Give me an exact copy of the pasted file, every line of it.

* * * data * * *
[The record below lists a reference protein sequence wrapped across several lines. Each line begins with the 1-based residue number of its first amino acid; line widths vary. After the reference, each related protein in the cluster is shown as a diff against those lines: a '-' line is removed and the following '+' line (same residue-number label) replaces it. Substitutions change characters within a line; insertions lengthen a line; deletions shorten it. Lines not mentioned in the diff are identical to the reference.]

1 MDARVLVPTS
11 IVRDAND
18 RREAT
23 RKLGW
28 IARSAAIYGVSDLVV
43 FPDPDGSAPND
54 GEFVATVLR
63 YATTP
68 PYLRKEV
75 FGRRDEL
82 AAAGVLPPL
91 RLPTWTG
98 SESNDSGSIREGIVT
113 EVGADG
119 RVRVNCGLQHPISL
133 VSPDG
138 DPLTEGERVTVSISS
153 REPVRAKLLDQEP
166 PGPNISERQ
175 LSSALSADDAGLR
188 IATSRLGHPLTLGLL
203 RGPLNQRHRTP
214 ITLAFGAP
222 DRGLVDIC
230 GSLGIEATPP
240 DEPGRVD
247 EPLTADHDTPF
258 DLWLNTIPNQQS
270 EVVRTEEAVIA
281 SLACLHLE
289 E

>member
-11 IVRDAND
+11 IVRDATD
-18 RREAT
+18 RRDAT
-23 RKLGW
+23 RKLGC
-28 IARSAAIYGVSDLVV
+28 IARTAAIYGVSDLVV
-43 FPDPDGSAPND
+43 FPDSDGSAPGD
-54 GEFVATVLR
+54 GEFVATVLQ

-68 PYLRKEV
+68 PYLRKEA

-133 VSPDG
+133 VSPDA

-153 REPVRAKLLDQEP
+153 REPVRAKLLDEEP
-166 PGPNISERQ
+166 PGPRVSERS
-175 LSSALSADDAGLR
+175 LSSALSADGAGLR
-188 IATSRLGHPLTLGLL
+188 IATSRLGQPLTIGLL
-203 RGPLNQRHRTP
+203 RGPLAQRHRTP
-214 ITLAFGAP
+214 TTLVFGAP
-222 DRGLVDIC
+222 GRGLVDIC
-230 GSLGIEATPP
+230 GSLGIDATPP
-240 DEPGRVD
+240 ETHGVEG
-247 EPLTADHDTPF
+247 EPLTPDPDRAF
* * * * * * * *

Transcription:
[The record below lists a reference protein sequence wrapped across several lines. Each line begins with the 1-based residue number of its first amino acid; line widths vary. After the reference, each related protein in the cluster is shown as a diff against those lines: a '-' line is removed and the following '+' line (same residue-number label) replaces it. Substitutions change characters within a line; insertions lengthen a line; deletions shorten it. Lines not mentioned in the diff are identical to the reference.]

1 MDARVLVPTS
11 IVRDAND
18 RREAT
23 RKLGW
28 IARSAAIYGVSDLVV
43 FPDPDGSAPND
54 GEFVATVLR
63 YATTP
68 PYLRKEV
75 FGRRDEL
82 AAAGVLPPL
91 RLPTWTG
98 SESNDSGSIREGIVT
113 EVGADG
119 RVRVNCGLQHPISL
133 VSPDG
138 DPLTEGERVTVSISS
153 REPVRAKLLDQEP
166 PGPNISERQ
175 LSSALSADDAGLR
188 IATSRLGHPLTLGLL
203 RGPLNQRHRTP
214 ITLAFGAP
222 DRGLVDIC
230 GSLGIEATPP
240 DEPGRVD
247 EPLTADHDTPF
258 DLWLNTIPNQQS
270 EVVRTEEAVIA
281 SLACLHLE
289 E

>member
-11 IVRDAND
+11 IVRDATD
-18 RREAT
+18 RRDAT
-23 RKLGW
+23 RKLGC
-28 IARSAAIYGVSDLVV
+28 IARTAAIYGVSDLVV
-43 FPDPDGSAPND
+43 FPDSDGSAPGD
-54 GEFVATVLR
+54 GEFVATVLQ

-68 PYLRKEV
+68 PYLRKEA

-133 VSPDG
+133 VSPDA

-153 REPVRAKLLDQEP
+153 REPVRAKLLDEEP
-166 PGPNISERQ
+166 PGPRVSERS
-175 LSSALSADDAGLR
+175 LSSALSADGAGLR
-188 IATSRLGHPLTLGLL
+188 IATSRLGQPLTIGLL
-203 RGPLNQRHRTP
+203 RGPLAQRHRTP
-214 ITLAFGAP
+214 TTLVFGAP
-222 DRGLVDIC
+222 GRGLVDIC
-230 GSLGIEATPP
+230 GSLGIDATPP
-240 DEPGRVD
+240 ETHGVEG
-247 EPLTADHDTPF
+247 EPLTPDPDRAF